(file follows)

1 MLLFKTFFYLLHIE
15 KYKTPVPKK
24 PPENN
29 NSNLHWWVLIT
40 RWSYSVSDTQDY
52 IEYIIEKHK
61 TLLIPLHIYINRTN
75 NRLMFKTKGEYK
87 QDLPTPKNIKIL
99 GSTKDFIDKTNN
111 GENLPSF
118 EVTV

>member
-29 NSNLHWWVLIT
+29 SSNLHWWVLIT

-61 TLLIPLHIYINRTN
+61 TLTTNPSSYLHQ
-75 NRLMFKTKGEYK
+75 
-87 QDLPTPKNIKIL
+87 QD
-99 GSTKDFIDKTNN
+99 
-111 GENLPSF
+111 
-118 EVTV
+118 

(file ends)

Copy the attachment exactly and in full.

1 MLLFKTFFYLLHIE
15 KYKTPVPKK
24 PPENN
29 NSNLHWWVLIT
40 RWSYSVSDTQDY
52 IEYIIEKHK
61 TLLIPLHIYINRTN
75 NRLMFKTKGEYK
87 QDLPTPKNIKIL
99 GSTKDFIDKTNN
111 GENLPSF
118 EVTV

>member
-29 NSNLHWWVLIT
+29 SSNLHWWVLIT

-61 TLLIPLHIYINRTN
+61 TLTTNPSSYLHQ
-75 NRLMFKTKGEYK
+75 
-87 QDLPTPKNIKIL
+87 QD
-99 GSTKDFIDKTNN
+99 
-111 GENLPSF
+111 
-118 EVTV
+118 